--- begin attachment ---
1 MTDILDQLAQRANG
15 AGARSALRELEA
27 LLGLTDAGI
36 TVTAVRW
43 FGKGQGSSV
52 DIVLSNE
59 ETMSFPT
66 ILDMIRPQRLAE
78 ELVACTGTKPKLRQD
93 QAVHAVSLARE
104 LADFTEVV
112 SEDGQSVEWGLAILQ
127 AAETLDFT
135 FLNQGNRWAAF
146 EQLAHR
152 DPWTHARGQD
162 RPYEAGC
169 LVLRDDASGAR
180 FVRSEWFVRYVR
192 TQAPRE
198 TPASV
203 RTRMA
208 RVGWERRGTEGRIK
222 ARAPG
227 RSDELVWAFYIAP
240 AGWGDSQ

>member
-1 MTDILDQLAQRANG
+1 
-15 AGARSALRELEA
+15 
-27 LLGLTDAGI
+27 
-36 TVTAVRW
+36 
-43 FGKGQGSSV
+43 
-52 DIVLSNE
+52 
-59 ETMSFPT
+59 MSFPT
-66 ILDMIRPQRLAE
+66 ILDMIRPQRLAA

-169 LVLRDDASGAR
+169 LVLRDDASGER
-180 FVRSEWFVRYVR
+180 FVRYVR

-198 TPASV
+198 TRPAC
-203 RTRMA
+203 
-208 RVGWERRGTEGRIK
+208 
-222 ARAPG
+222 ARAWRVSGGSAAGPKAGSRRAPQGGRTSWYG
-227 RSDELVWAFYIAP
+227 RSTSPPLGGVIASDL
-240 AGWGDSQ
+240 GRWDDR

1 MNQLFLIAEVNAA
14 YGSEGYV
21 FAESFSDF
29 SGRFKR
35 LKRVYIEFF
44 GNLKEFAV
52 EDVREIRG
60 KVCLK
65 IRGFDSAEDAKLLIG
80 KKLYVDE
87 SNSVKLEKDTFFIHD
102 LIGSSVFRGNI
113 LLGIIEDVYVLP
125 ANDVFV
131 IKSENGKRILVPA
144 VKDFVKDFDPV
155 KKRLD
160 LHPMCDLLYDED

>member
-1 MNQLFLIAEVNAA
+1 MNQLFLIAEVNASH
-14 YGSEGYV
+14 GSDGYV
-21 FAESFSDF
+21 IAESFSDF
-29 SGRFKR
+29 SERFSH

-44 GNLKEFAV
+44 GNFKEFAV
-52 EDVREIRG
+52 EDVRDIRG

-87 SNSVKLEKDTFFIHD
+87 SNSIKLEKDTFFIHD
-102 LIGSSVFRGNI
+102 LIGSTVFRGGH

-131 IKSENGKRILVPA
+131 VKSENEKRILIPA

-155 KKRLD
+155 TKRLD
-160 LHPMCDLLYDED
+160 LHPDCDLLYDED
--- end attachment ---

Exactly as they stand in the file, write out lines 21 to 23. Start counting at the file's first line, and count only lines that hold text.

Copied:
198 TPASV
203 RTRMA
208 RVGWERRGTEGRIK